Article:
Jun 03

Using the GY80 10DOF module with Arduino

I recently purchased a 10 Degrees of Freedom (10DOF) sensor from eBay called a GY-80. It’s a compact module that includes a gyroscope, accelerometer, digital compass, and a barometric pressure / temperature sensor.

GY80 Top Labeled

All of the individual sensors are accessible over I2C so you only need 4 connections to access all those sensors. SDA, SCL, Ground and VCC (you can use 3.3v or 5v).

GY80 Bottom Labeled

Each component can be accessed individually. I was planning on doing a write-up on each one, but it looks like Bildr beat me to the punch as they already have a great tutorial for each component. Here are the links to the datasheets and tutorials for each component:


3 axis gyroscope from ST
L3G4200D Datasheet
Bildr Tutorial: http://bildr.org/2011/06/l3g4200d-arduino/


3 axis accelerometer from Analog Devices
ADXL345 Datasheet
Bildr Tutorial: http://bildr.org/2011/03/adxl345-arduino/


3 axis digital compass from Honeywell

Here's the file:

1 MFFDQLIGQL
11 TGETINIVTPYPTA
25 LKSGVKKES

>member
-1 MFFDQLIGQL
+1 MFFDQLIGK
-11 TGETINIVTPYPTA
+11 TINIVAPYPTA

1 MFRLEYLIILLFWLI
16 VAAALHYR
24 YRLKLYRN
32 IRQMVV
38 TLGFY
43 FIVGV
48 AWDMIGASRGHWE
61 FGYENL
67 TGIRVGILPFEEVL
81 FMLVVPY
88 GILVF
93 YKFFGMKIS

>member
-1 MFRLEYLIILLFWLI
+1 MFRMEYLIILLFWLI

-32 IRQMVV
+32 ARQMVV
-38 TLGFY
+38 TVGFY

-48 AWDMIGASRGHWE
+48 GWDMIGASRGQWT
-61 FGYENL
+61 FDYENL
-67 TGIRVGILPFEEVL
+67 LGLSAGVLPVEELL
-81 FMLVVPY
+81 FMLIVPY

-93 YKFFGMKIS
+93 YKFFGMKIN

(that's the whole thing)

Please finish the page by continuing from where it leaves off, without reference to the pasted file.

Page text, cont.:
HMC5883L Datasheet
Bildr Tutorial: http://bildr.org/2012/02/hmc5883l_arduino/


Barometric Pressure and Temperature Sensor from Bosch
BMP085 Datasheet
Bildr Tutorial: http://bildr.org/2011/06/bmp085-arduino/

Next steps

This module can be used individually as the articles above show but they can also be monitored at the same time. MultiWii is an open source software project that is used as the brain of multi-copter projects. The code runs on Arduino and it is compatible with a large variety of sensors (the GY80 being one of them). It does require a little tinkering to get it working properly. I’ll document the process in a future article. Also since this module works over I2C it can also be accessed using a Raspberry Pi.

Jan 05

How to Build a BlinkM Clone

The original BlinkM was the first in a series of I2C controlled RGB LEDs from ThingM. It’s easy to integrate into projects and control with anything that supports I2C. At its base level it is an ATtiny45 and a Piranha RGB LED. For anyone who wants a simple, elegantly packaged component I would highly recommend that you buy one of these. I am more of a do it yourselfer so I decided to build my own out of parts I had laying around.